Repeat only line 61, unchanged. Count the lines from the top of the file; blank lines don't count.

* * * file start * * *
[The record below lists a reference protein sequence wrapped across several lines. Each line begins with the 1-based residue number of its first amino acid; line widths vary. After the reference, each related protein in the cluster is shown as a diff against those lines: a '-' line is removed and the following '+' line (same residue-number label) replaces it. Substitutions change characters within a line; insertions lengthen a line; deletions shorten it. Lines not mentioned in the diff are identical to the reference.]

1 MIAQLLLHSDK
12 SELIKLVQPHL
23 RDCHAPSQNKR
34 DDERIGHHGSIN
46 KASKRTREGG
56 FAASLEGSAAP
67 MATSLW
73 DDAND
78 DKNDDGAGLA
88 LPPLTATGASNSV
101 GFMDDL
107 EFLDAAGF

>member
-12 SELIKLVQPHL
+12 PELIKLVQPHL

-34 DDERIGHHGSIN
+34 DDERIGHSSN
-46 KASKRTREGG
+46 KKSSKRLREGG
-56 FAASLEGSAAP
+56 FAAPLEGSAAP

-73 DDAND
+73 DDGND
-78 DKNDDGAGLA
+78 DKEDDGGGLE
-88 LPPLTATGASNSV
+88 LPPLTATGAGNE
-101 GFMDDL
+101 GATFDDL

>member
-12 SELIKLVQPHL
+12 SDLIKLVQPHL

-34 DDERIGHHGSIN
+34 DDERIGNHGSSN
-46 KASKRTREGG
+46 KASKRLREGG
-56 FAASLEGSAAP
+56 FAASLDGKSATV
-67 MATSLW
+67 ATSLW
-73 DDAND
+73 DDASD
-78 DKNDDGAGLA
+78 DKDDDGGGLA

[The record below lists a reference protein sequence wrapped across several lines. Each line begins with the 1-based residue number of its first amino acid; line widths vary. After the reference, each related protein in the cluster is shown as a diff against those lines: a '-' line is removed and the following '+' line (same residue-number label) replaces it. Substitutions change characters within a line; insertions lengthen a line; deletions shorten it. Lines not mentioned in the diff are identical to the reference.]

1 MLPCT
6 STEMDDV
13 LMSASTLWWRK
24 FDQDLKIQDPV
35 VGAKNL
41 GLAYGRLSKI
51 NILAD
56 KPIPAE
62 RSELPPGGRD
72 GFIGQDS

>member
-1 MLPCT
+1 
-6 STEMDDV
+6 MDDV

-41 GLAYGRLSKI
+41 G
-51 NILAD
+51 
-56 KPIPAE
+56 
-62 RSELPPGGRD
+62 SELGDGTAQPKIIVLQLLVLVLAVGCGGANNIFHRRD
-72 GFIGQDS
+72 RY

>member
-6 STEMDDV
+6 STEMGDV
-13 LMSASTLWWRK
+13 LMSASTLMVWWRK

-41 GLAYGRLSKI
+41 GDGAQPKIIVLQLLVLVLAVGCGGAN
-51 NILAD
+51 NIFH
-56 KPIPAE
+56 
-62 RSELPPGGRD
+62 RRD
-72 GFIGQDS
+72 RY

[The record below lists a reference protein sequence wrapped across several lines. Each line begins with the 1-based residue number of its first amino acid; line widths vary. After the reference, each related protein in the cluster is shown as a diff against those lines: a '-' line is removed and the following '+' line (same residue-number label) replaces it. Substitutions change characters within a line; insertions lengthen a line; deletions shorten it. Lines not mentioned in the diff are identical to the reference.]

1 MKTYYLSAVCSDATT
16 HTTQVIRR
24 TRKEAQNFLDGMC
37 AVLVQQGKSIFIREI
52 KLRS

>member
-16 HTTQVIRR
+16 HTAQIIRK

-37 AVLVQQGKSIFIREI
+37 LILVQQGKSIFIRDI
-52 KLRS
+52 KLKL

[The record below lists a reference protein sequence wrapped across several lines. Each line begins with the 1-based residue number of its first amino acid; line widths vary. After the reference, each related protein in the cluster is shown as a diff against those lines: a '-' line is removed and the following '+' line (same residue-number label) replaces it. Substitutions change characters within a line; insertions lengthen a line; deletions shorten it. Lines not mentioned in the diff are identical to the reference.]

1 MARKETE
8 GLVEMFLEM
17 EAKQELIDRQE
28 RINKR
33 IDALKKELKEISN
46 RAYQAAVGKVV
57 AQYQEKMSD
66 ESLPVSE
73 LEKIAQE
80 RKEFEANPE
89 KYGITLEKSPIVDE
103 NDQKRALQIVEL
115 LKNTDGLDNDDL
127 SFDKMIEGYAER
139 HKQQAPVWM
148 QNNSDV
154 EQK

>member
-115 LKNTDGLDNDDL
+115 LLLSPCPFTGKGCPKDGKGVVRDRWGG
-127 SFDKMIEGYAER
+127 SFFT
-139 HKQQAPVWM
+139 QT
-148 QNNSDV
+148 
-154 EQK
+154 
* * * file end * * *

+6 MDDV